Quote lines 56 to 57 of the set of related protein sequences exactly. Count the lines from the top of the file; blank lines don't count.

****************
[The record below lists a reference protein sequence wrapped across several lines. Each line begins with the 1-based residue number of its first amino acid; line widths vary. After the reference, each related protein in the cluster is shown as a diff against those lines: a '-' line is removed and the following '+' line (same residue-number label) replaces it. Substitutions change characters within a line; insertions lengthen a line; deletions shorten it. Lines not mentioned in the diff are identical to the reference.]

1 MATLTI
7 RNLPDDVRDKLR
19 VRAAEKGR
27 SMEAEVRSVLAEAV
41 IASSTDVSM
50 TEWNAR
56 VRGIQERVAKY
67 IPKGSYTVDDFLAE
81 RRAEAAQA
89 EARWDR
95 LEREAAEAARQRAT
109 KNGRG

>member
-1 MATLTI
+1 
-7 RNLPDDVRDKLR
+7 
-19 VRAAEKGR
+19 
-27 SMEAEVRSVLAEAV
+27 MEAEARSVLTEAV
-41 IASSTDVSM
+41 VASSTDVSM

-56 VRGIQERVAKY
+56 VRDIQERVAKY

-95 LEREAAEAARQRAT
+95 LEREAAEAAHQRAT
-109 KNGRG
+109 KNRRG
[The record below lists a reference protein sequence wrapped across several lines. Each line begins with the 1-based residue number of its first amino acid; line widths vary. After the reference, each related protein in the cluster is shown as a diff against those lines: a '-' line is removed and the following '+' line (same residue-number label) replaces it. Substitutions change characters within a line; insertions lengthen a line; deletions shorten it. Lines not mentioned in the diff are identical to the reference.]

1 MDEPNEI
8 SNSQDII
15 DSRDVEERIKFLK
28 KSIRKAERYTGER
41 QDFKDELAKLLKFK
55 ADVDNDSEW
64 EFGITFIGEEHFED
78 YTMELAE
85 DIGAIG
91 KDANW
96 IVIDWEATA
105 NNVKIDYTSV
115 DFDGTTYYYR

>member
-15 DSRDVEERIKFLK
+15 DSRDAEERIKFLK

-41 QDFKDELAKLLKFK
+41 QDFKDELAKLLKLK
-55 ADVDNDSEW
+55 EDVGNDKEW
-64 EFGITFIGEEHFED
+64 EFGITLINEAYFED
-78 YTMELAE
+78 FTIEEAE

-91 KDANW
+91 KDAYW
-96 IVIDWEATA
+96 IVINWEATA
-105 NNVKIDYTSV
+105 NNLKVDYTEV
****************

-91 KDANW
+91 KDAYW